Due to the passage of House Bill 960 during the 2016 legislative session, calculation of penalties on property taxes and interest on most categories of taxes will change beginning July 1, 2016. These changes will apply regardless of whether your city directly provides tax billing or this function is handled externally. These changes DO NOT impact interest or penalties applied to proprietary fund billing or an occupation tax.* A summary of the changes is outlined below.
The interest provision of HB960 applies to most taxes owed to local governments and by local governments. These include real and personal property taxes, alcoholic beverage taxes, hotel motel tax, and sales and use tax and refunds. Current law allows 1% per month (12% annually) to be collected on delinquent taxes. HB960 changes this interest calculation to .542% per-month, based on an annual calculation of the Federal Prime Rate (3.5%) plus 3%. This annual interest rate will change when the Federal Reserve announces the new bank prime loan rate each January.
Penalty Fees – Ad Valorem Taxes
Penalty fees on delinquent property taxes change July 1st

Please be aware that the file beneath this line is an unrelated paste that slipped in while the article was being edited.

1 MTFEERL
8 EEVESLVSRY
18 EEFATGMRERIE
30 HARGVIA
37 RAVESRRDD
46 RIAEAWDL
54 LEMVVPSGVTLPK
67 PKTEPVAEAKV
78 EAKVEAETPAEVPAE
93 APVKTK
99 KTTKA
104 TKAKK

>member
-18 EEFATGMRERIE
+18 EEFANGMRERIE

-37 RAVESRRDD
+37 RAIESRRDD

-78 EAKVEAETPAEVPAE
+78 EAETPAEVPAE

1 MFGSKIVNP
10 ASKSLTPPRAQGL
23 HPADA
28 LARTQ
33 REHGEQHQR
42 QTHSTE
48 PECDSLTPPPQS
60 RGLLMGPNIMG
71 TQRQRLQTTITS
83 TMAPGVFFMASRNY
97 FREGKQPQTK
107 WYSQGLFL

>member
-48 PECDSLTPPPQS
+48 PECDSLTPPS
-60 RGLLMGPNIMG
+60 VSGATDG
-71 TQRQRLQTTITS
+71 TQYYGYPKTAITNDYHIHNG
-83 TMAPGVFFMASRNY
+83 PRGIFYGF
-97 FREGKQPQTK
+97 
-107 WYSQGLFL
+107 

as well. Current law dictates that a penalty fee of 10% of the principle is assessed after 90 days. HB960 changes this penalty to 5% after 120 days with an additional 5% assessed after each successive 120 days to a maximum of 20% of the principle amount due. See reverse for billing examples with the new interest rate and penalty.
For cities that contract with their county tax commissioner to handle property tax billing and collection, a substantive change occurred in HB960 which may impact future contracts with the county. Under current law, when city property taxes are collected by a tax commissioner, penalty revenue is paid into the county treasury. In contrast, HB960 will require penalties on delinquent property taxes be disbursed by tax commissioners on a pro rata basis to the county and each city which is owed taxes. This statutory change will likely result in a loss of revenue to counties since penalty money will no longer go to county coffers when collected by tax commissioners. GMA anticipates that some county governments and tax commissioners will want to renegotiate property tax collection costs with cities as a result of this statutory change to make up for their decreased revenues.
Other Provisions – Sales Tax Refunds
The bill made other substantial changes to the law regarding information related to large sales tax refunds. “Refunds of local significance” are defined as a sales tax refund that equals 10% or more of a local government’s annual sales tax distributions (taken from the previous three years average). The Department of Revenue (DOR) will give notice to a local government designee if a refund of local significance is expected.
*Occupation tax penalties and interest is governed by O.C.G.A. 48-13-21, which calls for a 10% penalty after 90 days and authorizes local governments to set a rate of interest not to exceed 1.5% per month.